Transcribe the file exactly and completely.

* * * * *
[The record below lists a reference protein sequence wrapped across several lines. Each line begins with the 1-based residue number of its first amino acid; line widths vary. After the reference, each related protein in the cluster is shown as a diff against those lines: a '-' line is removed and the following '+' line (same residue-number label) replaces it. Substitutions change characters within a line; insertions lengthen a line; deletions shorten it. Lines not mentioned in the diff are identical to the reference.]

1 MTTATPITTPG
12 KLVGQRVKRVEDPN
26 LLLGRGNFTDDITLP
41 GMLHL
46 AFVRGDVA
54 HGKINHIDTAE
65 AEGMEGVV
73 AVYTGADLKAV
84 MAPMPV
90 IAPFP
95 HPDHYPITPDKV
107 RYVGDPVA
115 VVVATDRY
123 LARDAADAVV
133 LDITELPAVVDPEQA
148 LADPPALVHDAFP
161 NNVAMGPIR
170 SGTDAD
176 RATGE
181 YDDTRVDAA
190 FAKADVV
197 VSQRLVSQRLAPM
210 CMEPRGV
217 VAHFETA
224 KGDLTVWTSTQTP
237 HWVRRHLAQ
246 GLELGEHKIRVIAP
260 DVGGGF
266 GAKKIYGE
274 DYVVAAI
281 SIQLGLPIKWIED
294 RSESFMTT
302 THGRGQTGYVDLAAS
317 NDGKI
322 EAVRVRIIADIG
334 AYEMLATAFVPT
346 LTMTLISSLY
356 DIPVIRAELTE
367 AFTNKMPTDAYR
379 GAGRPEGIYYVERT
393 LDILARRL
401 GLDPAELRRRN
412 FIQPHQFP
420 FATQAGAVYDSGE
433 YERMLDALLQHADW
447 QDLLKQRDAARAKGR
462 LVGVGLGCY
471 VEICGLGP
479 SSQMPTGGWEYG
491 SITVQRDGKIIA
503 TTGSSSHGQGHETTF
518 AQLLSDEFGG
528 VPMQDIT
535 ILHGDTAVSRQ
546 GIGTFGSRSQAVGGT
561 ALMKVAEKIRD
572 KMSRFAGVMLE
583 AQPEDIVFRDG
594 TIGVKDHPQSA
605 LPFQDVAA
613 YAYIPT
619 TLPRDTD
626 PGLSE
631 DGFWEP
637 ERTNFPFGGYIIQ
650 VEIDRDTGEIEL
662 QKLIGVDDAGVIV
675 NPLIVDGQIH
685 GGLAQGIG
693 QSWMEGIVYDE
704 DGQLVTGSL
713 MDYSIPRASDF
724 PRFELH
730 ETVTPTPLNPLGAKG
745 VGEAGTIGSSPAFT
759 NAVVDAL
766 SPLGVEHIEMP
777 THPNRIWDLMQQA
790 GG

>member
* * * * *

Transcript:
[The record below lists a reference protein sequence wrapped across several lines. Each line begins with the 1-based residue number of its first amino acid; line widths vary. After the reference, each related protein in the cluster is shown as a diff against those lines: a '-' line is removed and the following '+' line (same residue-number label) replaces it. Substitutions change characters within a line; insertions lengthen a line; deletions shorten it. Lines not mentioned in the diff are identical to the reference.]

1 MTTATPITTPG
12 KLVGQRVKRVEDPN
26 LLLGRGNFTDDITLP
41 GMLHL
46 AFVRGDVA
54 HGKINHIDTAE
65 AEGMEGVV
73 AVYTGADLKAV
84 MAPMPV
90 IAPFP
95 HPDHYPITPDKV
107 RYVGDPVA
115 VVVATDRY
123 LARDAADAVV
133 LDITELPAVVDPEQA
148 LADPPALVHDAFP
161 NNVAMGPIR
170 SGTDAD
176 RATGE
181 YDDTRVDAA
190 FAKADVV
197 VSQRLVSQRLAPM
210 CMEPRGV
217 VAHFETA
224 KGDLTVWTSTQTP
237 HWVRRHLAQ
246 GLELGEHKIRVIAP
260 DVGGGF
266 GAKKIYGE
274 DYVVAAI
281 SIQLGLPIKWIED
294 RSESFMTT
302 THGRGQTGYVDLAAS
317 NDGKI
322 EAVRVRIIADIG
334 AYEMLATAFVPT
346 LTMTLISSLY
356 DIPVIRAELTE
367 AFTNKMPTDAYR
379 GAGRPEGIYYVERT
393 LDILARRL
401 GLDPAELRRRN
412 FIQPHQFP
420 FATQAGAVYDSGE
433 YERMLDALLQHADW
447 QDLLKQRDAARAKGR
462 LVGVGLGCY
471 VEICGLGP
479 SSQMPTGGWEYG
491 SITVQRDGKIIA
503 TTGSSSHGQGHETTF
518 AQLLSDEFGG
528 VPMQDIT
535 ILHGDTAVSRQ
546 GIGTFGSRSQAVGGT
561 ALMKVAEKIRD
572 KMSRFAGVMLE
583 AQPEDIVFRDG
594 TIGVKDHPQSA
605 LPFQDVAA
613 YAYIPT
619 TLPRDTD
626 PGLSE
631 DGFWEP
637 ERTNFPFGGYIIQ
650 VEIDRDTGEIEL
662 QKLIGVDDAGVIV
675 NPLIVDGQIH
685 GGLAQGIG
693 QSWMEGIVYDE
704 DGQLVTGSL
713 MDYSIPRASDF
724 PRFELH
730 ETVTPTPLNPLGAKG
745 VGEAGTIGSSPAFT
759 NAVVDAL
766 SPLGVEHIEMP
777 THPNRIWDLMQQA
790 GG

>member